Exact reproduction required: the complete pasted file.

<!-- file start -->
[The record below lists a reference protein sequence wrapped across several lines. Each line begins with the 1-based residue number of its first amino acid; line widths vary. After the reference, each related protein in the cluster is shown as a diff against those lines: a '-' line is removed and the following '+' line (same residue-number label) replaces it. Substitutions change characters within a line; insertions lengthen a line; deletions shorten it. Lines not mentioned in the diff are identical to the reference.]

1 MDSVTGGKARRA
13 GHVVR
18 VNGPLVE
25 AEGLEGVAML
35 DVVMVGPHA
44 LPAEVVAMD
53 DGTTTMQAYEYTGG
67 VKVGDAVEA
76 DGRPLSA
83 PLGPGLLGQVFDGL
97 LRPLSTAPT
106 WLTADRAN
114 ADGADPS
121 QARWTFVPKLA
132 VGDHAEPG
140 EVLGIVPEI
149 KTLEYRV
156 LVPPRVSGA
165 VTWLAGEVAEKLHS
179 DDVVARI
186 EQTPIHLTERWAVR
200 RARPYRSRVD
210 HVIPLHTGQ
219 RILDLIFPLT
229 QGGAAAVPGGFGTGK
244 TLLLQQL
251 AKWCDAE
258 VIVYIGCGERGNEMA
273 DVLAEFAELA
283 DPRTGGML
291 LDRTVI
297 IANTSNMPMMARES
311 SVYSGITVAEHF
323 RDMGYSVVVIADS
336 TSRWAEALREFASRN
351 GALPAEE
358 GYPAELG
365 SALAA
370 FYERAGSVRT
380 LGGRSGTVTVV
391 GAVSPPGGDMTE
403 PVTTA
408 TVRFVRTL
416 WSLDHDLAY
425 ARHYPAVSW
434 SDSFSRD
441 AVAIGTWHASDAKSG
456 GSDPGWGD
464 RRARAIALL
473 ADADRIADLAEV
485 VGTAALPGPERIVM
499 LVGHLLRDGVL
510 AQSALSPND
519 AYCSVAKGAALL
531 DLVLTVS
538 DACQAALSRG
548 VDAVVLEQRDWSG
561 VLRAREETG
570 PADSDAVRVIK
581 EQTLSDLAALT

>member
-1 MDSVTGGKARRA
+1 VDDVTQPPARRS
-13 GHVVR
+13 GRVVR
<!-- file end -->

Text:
[The record below lists a reference protein sequence wrapped across several lines. Each line begins with the 1-based residue number of its first amino acid; line widths vary. After the reference, each related protein in the cluster is shown as a diff against those lines: a '-' line is removed and the following '+' line (same residue-number label) replaces it. Substitutions change characters within a line; insertions lengthen a line; deletions shorten it. Lines not mentioned in the diff are identical to the reference.]

1 MDSVTGGKARRA
13 GHVVR
18 VNGPLVE
25 AEGLEGVAML
35 DVVMVGPHA
44 LPAEVVAMD
53 DGTTTMQAYEYTGG
67 VKVGDAVEA
76 DGRPLSA
83 PLGPGLLGQVFDGL
97 LRPLSTAPT
106 WLTADRAN
114 ADGADPS
121 QARWTFVPKLA
132 VGDHAEPG
140 EVLGIVPEI
149 KTLEYRV
156 LVPPRVSGA
165 VTWLAGEVAEKLHS
179 DDVVARI
186 EQTPIHLTERWAVR
200 RARPYRSRVD
210 HVIPLHTGQ
219 RILDLIFPLT
229 QGGAAAVPGGFGTGK
244 TLLLQQL
251 AKWCDAE
258 VIVYIGCGERGNEMA
273 DVLAEFAELA
283 DPRTGGML
291 LDRTVI
297 IANTSNMPMMARES
311 SVYSGITVAEHF
323 RDMGYSVVVIADS
336 TSRWAEALREFASRN
351 GALPAEE
358 GYPAELG
365 SALAA
370 FYERAGSVRT
380 LGGRSGTVTVV
391 GAVSPPGGDMTE
403 PVTTA
408 TVRFVRTL
416 WSLDHDLAY
425 ARHYPAVSW
434 SDSFSRD
441 AVAIGTWHASDAKSG
456 GSDPGWGD
464 RRARAIALL
473 ADADRIADLAEV
485 VGTAALPGPERIVM
499 LVGHLLRDGVL
510 AQSALSPND
519 AYCSVAKGAALL
531 DLVLTVS
538 DACQAALSRG
548 VDAVVLEQRDWSG
561 VLRAREETG
570 PADSDAVRVIK
581 EQTLSDLAALT

>member
-1 MDSVTGGKARRA
+1 VDDVTQPPARRS
-13 GHVVR
+13 GRVVR